I’ve been thinking way too much about how best to write about music on the blog here. Every week, I move the “Music Musings” block further and further into the week on my calendar checklist, usually to wind up deleting it. It’s strange because, unlike movies and comics which I absorb and then write about, I feel the need to write about music while I’m listening to it. There’s so much going on on every CD that I find it hard to focus on things to write about, plus I worry that I’m just saying that same stuff that’s been said by others. I also have a different relationship with music than I do those other formats of entertainment. To me, movies and comics are an experience that I live through, meaning, I absorb them and then move on to something else, but I live with music. It stays with me and it’s more readily absorbable to me. I don’t know if that makes any sense. Anyway, I’ve decided to play Russian Roulette with my iPod to figure out my weekly music subject. This week it’s Australian retro rockers The Vines who made a big splash in the early 00s only to completely fade away from my personal memory. I picked up their first two records Highly Evolved and Winning Days and apparently my iPod wanted me to listen to them today, so that’s how it went down.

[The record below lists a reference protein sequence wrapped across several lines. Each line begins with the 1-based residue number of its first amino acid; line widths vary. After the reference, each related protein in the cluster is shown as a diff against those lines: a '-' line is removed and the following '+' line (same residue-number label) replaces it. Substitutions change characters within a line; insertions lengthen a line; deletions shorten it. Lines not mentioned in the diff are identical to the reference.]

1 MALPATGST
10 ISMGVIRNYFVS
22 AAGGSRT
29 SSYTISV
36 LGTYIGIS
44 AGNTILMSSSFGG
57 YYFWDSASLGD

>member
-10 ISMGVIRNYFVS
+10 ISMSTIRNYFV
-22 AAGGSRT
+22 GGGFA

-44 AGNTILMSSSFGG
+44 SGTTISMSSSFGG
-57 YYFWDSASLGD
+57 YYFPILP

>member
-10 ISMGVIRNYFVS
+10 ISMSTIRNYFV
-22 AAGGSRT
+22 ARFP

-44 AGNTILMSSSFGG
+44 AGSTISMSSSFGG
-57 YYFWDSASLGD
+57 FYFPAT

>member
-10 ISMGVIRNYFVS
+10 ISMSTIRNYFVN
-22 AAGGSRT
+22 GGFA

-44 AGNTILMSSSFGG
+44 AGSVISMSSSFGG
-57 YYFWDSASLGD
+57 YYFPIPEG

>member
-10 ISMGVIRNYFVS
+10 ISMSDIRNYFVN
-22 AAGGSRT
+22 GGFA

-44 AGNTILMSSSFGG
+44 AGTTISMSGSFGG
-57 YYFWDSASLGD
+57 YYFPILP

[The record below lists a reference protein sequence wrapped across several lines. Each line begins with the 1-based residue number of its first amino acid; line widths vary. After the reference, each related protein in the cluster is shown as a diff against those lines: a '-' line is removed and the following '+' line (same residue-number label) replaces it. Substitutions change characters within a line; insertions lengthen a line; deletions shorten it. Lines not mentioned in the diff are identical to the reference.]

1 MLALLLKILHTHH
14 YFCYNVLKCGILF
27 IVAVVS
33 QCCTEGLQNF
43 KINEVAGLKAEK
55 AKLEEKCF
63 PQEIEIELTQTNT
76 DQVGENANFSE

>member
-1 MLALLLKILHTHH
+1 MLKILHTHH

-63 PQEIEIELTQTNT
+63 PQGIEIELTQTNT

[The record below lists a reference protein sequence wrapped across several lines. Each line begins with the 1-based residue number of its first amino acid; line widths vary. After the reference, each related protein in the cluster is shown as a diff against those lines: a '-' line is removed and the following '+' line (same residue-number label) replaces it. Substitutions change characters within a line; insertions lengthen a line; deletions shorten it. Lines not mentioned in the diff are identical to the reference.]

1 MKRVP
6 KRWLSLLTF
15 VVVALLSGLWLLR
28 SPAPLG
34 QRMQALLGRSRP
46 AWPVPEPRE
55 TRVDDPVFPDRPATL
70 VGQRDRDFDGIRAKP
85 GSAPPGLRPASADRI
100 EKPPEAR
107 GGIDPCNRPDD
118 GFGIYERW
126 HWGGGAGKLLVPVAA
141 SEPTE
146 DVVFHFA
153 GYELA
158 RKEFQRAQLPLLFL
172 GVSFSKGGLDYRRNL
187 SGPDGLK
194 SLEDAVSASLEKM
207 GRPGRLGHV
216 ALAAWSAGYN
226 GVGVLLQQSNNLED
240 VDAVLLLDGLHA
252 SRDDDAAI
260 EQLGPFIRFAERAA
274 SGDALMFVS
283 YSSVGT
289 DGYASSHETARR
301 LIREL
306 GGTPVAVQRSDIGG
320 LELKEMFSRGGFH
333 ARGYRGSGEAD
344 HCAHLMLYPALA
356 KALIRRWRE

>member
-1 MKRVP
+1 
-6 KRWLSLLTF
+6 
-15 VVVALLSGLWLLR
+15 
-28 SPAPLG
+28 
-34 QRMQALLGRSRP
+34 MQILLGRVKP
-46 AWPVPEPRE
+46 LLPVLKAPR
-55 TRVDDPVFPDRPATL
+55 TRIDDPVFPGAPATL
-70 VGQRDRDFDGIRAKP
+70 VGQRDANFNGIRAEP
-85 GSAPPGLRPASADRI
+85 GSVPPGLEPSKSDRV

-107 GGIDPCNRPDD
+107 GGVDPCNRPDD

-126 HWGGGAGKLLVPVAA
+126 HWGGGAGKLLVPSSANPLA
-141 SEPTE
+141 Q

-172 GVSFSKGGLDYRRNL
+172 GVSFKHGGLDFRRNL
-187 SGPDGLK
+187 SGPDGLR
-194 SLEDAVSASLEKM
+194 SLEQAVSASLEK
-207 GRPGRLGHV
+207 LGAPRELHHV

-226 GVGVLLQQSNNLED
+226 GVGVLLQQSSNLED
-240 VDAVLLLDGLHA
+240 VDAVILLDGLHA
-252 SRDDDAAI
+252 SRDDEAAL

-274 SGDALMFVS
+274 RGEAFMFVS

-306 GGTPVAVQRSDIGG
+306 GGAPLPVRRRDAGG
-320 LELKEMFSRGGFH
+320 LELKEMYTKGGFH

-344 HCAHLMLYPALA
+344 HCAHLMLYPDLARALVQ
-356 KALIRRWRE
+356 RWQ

Like a lot of other people, I first heard The Vines thanks to their first big single “Get Free” which was all over the place in the summer of 2002. That was such a strange time in music because it seemed like rockers might actually be taking over pop music. You couldn’t go anywhere without hearing someone talk about The Strokes (a band I never personally got into). Plus, bands like Jet and The Hives were getting some much deserved notice thanks to the surge of garage-influenced rock. Of course, it wouldn’t last, but some really interesting music came out of it. I remember purchasing the black plastic-covered CD while visiting the missus-to-be in New Hampshire, but the record didn’t make quite the impact on me I thought it would have. I think a combination of negative thoughts about the follow-up Winning Days and reading about lead singer Craig Nicholls losing his mind thanks to touring put me off to the record. Plus, you know how it is, there’s always more music out there to listen to, so unless something really smacks me in the face and demands my attention and devotion, I’m probably going to move on to something else.